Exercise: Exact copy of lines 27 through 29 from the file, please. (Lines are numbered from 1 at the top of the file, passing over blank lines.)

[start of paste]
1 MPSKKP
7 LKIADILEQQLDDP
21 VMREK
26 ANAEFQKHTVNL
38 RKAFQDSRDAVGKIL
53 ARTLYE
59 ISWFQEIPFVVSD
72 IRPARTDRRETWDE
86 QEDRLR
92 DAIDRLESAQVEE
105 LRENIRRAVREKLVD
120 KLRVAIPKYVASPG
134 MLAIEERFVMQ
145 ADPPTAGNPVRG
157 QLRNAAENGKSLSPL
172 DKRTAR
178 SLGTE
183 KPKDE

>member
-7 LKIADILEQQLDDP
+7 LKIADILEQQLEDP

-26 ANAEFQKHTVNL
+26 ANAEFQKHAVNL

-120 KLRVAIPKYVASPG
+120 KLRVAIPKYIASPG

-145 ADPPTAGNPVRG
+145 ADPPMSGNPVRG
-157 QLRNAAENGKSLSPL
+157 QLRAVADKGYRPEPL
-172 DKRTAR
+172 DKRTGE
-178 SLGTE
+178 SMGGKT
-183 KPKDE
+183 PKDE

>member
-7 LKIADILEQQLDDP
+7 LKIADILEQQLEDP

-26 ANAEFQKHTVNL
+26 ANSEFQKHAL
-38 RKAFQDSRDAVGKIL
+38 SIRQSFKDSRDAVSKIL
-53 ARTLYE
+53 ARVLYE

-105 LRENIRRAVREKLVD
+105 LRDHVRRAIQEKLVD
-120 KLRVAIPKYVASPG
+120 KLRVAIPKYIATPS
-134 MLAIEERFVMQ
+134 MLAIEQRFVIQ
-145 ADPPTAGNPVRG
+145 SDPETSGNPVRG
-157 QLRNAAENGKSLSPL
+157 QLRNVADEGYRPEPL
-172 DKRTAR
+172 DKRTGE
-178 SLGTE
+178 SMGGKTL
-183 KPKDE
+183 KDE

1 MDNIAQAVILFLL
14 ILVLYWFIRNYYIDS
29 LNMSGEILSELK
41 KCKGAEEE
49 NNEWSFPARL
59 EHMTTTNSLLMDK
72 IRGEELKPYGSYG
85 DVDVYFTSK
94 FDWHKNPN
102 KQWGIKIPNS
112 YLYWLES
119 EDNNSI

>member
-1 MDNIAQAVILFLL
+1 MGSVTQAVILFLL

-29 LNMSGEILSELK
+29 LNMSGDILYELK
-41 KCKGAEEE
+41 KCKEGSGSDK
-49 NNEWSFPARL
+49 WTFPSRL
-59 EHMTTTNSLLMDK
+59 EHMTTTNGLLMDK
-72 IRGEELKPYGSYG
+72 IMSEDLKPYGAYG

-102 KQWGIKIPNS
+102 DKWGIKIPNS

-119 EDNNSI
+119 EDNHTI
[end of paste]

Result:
+145 ADPPMSGNPVRG
-157 QLRNAAENGKSLSPL
+157 QLRAVADKGYRPEPL